Do you stress out thinking about how to find the best free boondocking camping sites? I have an easy method that almost guarantees you will find the best free boon docking camping sites. It’s so simple that you will wonder why anyone including yourself overlooks this method.
I started boon docking in the 1970’s before boondocking was a familiar camping term. I camp legally in plain view and never get bothered.
Don’t bother writing these 3 steps down as you will never forget this method.
How To Find The Best Free Boondocking Camping Site
- Drive down any cool road on next trip pay attention to small roads or tracks that lead into either the National Forest or BLM land.
- Turn on to this road and keep your eyes open for any track that looks like a decent place to set up camp for the night or the week. Make sure it’s public land and there are no signs indicating you cannot camp over night.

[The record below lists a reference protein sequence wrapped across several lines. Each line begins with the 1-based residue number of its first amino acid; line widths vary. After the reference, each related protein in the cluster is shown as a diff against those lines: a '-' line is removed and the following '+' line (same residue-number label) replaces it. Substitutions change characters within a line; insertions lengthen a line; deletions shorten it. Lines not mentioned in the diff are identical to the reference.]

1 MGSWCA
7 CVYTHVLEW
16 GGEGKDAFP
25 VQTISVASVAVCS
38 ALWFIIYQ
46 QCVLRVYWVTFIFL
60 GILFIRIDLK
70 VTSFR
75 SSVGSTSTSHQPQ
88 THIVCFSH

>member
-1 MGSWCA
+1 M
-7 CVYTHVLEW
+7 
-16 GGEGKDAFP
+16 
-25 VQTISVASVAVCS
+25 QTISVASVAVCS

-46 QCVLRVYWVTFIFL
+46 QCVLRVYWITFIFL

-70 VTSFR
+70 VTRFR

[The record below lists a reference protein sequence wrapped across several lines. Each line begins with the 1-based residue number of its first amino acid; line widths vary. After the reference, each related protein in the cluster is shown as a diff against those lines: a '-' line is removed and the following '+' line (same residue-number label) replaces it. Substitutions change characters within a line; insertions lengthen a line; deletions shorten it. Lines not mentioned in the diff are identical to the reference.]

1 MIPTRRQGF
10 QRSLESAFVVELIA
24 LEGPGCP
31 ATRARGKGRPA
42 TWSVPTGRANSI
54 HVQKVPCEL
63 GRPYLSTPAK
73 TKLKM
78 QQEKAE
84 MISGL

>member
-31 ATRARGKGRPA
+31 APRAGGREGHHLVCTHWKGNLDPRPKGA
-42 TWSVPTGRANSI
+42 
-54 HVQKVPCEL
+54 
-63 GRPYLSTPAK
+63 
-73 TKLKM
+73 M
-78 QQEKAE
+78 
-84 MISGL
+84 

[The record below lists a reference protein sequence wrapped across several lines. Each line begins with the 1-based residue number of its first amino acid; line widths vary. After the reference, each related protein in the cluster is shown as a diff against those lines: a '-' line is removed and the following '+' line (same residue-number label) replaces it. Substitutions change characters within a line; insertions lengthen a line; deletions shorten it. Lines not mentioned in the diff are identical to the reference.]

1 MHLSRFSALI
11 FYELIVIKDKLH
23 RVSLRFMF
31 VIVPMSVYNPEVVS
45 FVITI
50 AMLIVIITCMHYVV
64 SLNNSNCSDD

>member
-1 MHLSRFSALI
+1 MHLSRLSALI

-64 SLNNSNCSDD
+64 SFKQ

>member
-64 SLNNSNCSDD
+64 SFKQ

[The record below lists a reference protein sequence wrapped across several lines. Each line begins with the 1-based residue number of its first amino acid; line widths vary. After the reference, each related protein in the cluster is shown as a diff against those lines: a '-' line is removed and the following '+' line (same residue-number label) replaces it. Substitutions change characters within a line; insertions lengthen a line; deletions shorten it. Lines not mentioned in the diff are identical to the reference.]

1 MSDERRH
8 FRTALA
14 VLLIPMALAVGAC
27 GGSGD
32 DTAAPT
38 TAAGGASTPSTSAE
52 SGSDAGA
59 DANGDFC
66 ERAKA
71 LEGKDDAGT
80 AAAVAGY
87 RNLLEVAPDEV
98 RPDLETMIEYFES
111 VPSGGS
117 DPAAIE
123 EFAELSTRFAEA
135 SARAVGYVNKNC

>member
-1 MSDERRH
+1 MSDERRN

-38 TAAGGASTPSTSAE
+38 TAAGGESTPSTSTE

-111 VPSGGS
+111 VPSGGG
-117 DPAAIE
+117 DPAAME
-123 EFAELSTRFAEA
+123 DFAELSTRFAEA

- Park your rig in your free campsite and enjoy.
It’s really this simple.
How To Find Free Boondocking Camping Sites
I look for paid campsites in national forests and BLM land and search for areas close by that are legal to camp in. I drive a mile or 2 from a national forest or BLM campground and look for tell tale signs like fire rings and make shift benches.
Buy a Benchmark Road Atlas for your next road trip destination. Benchmark Atlases show all National Forest or BLM land, including limited campgrounds. The atlas details gravel roads that show approximately where you can camp. I buy them online at Amazon.com.
I use this method for finding free campsites on all my long road trips without fail. Most national forests and BLM areas allow people to boondock camp for free.
Check Local Camping and Fire Regulations
Fire restrictions are common in the western United States requiring a fire permit to operate a Coleman gas or propane stove. The Feds don’t play and fines can be steep.